FCA Publishes Findings From Review of MiFID II Research Unbundling Rules
On September 19, the UK Financial Conduct Authority (FCA) published its findings from its review of unbundling of third-party research under the revised Markets in Financial Instruments Directive (MiFID II).
MiFID II, and the FCA’s related implementing rules, requires asset managers to pay for third-party research explicitly and brokers to price and provide services separately. In order to assess the implementation of such rules, the FCA undertook a review between July 2018 and March 2019 of 40 buy-side firms and conducted 10 visits to buy-side and sell-side firms.
The FCA identified changes in firm behavior in response to the MiFID II reforms, which suggests that the market has moved towards the intended outcomes of accountability and price transparency. However, the FCA also noted that research valuation and pricing are still evolving.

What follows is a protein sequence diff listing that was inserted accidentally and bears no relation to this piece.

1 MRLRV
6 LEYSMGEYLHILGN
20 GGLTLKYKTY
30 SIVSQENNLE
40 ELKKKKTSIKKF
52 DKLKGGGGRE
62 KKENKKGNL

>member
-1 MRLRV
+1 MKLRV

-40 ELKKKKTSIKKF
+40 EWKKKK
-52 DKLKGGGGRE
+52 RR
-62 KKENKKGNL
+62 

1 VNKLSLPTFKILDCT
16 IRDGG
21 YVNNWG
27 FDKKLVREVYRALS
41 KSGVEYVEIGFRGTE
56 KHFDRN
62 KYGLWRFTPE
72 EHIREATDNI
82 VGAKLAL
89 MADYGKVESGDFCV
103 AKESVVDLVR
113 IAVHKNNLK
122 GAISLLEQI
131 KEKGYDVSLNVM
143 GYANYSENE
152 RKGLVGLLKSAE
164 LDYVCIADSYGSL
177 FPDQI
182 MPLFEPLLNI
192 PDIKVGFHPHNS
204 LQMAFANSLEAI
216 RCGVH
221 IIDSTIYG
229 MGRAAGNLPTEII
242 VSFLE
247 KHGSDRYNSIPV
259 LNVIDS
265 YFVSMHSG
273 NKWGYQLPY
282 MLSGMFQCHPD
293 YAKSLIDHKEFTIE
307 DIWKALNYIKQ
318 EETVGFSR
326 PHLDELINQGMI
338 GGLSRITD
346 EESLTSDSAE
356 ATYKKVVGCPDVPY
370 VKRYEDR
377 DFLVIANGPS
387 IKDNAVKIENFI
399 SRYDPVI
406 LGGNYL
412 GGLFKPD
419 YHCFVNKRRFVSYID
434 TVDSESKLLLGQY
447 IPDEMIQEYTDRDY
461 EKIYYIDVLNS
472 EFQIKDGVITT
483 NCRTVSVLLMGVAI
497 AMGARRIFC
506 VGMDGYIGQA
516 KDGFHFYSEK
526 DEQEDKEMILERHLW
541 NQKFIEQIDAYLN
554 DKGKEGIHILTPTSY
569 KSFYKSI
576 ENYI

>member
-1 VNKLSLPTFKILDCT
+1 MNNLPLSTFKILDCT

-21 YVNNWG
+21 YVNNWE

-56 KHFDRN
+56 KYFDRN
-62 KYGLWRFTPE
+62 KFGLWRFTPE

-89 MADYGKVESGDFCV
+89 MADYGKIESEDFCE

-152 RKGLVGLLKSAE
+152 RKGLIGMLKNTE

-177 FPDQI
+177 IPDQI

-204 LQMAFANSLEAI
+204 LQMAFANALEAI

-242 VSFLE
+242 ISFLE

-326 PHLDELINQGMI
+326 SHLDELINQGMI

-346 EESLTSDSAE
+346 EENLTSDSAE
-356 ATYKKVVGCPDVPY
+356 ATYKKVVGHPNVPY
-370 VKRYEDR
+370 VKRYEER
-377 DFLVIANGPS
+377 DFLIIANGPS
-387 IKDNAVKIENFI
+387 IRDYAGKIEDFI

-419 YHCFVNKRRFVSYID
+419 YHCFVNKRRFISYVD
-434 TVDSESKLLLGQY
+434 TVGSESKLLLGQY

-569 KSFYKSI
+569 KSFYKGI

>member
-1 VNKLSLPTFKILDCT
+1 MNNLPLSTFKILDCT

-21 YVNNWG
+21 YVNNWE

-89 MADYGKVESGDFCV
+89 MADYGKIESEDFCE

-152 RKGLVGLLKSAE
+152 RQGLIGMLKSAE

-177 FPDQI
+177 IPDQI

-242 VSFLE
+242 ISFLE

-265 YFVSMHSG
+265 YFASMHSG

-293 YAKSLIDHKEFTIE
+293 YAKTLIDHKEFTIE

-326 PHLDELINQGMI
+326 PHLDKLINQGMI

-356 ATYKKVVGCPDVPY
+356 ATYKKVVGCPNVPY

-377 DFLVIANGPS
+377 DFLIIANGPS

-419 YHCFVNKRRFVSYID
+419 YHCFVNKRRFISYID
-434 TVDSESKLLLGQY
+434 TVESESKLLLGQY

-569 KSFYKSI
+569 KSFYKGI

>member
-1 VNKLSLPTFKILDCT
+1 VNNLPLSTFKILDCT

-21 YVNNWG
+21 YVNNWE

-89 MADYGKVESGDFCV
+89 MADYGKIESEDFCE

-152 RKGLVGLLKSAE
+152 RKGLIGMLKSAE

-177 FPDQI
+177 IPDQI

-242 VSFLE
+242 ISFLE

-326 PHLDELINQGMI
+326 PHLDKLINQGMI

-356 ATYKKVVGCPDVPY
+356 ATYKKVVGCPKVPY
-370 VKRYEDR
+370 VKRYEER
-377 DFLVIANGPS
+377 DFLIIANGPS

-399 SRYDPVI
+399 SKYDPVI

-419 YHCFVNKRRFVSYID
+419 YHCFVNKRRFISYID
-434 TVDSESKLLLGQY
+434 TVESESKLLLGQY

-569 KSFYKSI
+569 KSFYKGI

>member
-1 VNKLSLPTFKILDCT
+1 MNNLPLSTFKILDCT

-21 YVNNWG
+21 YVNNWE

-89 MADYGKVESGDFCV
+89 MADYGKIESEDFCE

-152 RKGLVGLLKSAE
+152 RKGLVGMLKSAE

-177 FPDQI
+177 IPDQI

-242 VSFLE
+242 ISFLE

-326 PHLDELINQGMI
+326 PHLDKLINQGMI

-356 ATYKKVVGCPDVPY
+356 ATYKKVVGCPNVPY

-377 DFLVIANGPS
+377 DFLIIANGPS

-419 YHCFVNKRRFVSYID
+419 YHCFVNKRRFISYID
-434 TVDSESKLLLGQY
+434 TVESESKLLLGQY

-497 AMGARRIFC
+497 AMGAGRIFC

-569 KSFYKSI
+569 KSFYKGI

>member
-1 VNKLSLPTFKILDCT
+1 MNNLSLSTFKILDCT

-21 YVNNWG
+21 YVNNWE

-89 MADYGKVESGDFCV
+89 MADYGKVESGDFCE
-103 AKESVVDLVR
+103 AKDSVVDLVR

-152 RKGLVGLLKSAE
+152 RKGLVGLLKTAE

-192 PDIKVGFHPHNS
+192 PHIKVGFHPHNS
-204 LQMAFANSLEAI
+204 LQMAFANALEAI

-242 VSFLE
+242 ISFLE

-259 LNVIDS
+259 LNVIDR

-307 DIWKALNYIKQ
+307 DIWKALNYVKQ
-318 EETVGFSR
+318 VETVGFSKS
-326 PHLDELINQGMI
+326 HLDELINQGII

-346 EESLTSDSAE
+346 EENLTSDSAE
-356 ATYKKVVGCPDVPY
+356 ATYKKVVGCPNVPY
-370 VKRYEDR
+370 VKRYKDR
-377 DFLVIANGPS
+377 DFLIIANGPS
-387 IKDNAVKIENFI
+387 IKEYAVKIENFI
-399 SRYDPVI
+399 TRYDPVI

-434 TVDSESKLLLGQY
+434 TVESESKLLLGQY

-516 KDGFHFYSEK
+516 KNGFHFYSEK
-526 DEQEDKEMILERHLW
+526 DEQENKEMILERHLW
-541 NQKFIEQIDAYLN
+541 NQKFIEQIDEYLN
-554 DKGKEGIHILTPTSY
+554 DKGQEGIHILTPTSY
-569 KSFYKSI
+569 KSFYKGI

Overall, the FCA found that:
most buy-side firms have chosen to absorb research costs themselves, resulting in savings for investors;
most buy-side firms also can still access the research they need with no material reduction in research coverage, including for listed small and medium enterprises;
asset managers’ research valuation models have different levels of sophistication, particularly in evaluating the quality of research. The FCA stated that it expects firms to refine their models to ensure they are acting in the best interests of their clients;
there is a wide range of sell-side research pricing levels, which the FCA attributes to an ongoing process of price discovery. It will monitor this for potential competition concerns and will act if necessary; and
some firms were uncertain about the application of the new rules to various activities such as attending trade association events, marketing research services or making contributions to consensus forecasts. The FCA has provided clarification of its expectations on these areas in its report.
The FCA intends to undertake further work in 2020/21 to assess the impact of the new rules, given that firms are still developing their arrangements and a market for separately priced research is still emerging.
The findings are available here.